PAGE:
From testimonies of migrants. They asked me to tell their story. One of them told me: “as human beings, no one in the world is illegal”

What was your biggest challenge in making this film?

To film in less that 7 weeks, including travel days, a road movie, well, a train movie, that travelled 3000 miles over 3 countries, 120 locations, with 2000 extras.

What do you hope to achieve with your film? What sort of response or impact do you think it will have?

My intention is that during the screening the barriers between us (race, languages, nationalities) would dissolve. I want to impact the perception of undocumented migrants by someone in Kansas for example, that he/she would understand why migrants travel, that he/she would do the same thing if they were in a similar situation.

What is next for you? Any new projects?

I am researching and writing a new film. It also takes place in Latin America and is about a contemporary issue.

Fernando Coimbra, Director of O Lobo Atras da Porta

A girl is kidnapped. At the police station, Sylvia and Bernardo, the victim’s parents, and Rosa, the main suspect and Bernardo’s lover, give contradictory evidence. Rosa and Bernardo met on a train in Rio de Janeiro and they became lovers. Obsessed, Rosa and Sylvia develop a secret friendship, without Sylvia knowing of Bernardo’s infidelities.

Where are you from? Brazil

What city do you call home? São Paulo

When did you know you wanted to be a filmmaker?

I was 11 year old, my parents bought a videocassette and my grandma bought a VHS camera. I started to see a lot of films and to do some videos.

Did you formally study film?

Yes, at ECA-USP (School of Communication and Arts – Sao Paulo University)

What’s a movie you are embarrassed to admit you really like?

I have no shame about the films I like.

If you could make a film with any actor (living or dead) who would it be? What would be the plot?

Marlon Brando, the best actor ever. I don’t know the plot.

How did the idea of this film come to you? What was your inspiration for this story?

It’s inspired on a true story. I read it in an old magazine and got thrilled by the strength of the story and the characters.

What was your biggest challenge in making this film?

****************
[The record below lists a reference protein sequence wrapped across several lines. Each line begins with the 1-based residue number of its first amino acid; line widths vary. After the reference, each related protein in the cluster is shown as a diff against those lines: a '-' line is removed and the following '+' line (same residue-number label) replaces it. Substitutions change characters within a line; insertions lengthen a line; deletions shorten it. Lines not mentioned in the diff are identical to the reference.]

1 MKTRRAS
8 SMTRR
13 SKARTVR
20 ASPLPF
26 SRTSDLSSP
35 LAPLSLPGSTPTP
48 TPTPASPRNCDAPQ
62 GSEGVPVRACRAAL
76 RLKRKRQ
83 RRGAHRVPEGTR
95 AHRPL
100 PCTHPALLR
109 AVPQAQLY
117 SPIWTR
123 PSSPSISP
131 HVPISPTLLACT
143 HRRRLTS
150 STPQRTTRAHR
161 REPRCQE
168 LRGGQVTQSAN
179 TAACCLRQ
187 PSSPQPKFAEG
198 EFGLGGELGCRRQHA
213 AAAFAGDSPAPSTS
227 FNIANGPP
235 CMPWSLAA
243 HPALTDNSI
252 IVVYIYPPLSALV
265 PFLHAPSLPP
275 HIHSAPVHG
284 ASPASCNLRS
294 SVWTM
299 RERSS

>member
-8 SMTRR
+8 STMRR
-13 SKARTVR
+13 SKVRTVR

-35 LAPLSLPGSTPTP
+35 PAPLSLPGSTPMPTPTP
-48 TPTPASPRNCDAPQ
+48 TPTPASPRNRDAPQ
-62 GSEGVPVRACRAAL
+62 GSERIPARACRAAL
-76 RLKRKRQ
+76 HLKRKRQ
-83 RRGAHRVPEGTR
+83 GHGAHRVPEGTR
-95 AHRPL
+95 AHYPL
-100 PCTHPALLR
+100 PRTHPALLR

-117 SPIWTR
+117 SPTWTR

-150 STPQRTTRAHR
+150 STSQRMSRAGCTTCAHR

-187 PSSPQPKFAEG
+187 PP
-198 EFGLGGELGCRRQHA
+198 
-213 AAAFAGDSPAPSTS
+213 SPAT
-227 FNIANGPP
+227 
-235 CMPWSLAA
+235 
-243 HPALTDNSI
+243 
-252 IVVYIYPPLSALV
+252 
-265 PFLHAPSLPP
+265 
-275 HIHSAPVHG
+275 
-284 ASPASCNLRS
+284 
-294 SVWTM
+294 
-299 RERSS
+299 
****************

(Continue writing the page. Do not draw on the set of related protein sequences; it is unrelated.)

The editing. To keep the tension through the whole film. The beginning is so thrilling that was a challenge to keep the tension until the end. But I believe we got it.

What do you hope to achieve with your film?

I want the film to keep on the minds and bodies of the audience and make them think about all these crazy emotions a human being can experiment and live.

What is next for you? Any new projects?

I’m starting to write a new script in Brazil and I’m talking about other projects. Soon I hope I will have great news about these projects!

Yolanda Pividal, Director Of Kites and Borders

In this documentary, Edie is a teen who smuggles immigrants into the United States. Carmela is a nine-year-old who knows more about work in the city’s dumps than fairy tales. Brothers Adrian and Fernando don masks to conceal their young age and perform wrestling matches at busy intersections in order to support their family.

Where are you from? Spain

What city do you call home? New York

When did you know you wanted to be a filmmaker?

After college, when struggling to turn my journalistic work into something deeper.

Did you formally study film?

I studied communication in Spain then got my MFA in Documentary film at City College of New York

What’s a movie you are embarrassed to admit you really like? Titanic

If you could make a film with any actor (living or dead) who would it be? What would be the story?

I would just make The Night of the Hunter with Robert Mitchun the way it is!

What was your inspiration for this story?

A conversation with a Mexican man who had been deported and had crossed back the Rio Bravo guided by two kids, twice!

What was your biggest challenge in making this film?

Being able to cross our own financial borders. Also, breaking all the borders between us and the characters till we felt we were all on the same side.

What do you hope to achieve with your film?

We hope people rethink the ideas on the border and the people on the other side.

Written by Vanessa Erazo. LatinoBuzz is a weekly feature on SydneysBuzz that highlights Latino indie talent and upcoming trends in Latino film with the specific objective of presenting a broad range of Latino voices. Follow @LatinoBuzz on Twitter and Facebook.